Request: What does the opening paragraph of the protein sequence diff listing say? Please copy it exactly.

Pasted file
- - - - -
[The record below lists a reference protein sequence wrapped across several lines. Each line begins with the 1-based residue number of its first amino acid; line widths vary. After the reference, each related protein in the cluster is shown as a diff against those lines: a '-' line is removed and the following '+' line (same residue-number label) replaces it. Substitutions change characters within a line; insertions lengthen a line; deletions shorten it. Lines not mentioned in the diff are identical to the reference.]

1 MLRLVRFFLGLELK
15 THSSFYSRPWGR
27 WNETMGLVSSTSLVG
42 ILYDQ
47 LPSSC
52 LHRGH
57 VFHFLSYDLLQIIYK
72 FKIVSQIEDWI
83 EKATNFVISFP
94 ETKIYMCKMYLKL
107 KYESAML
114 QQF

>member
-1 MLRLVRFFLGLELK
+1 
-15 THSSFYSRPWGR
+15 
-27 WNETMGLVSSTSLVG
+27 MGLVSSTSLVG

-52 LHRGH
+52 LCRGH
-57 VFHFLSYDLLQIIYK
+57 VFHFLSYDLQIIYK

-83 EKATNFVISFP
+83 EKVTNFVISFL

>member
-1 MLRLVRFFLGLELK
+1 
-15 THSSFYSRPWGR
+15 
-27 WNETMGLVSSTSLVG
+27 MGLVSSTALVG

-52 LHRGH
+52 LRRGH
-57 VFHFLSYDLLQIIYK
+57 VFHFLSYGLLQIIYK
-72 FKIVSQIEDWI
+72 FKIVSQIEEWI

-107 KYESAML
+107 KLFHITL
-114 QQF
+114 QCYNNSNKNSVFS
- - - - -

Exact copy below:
[The record below lists a reference protein sequence wrapped across several lines. Each line begins with the 1-based residue number of its first amino acid; line widths vary. After the reference, each related protein in the cluster is shown as a diff against those lines: a '-' line is removed and the following '+' line (same residue-number label) replaces it. Substitutions change characters within a line; insertions lengthen a line; deletions shorten it. Lines not mentioned in the diff are identical to the reference.]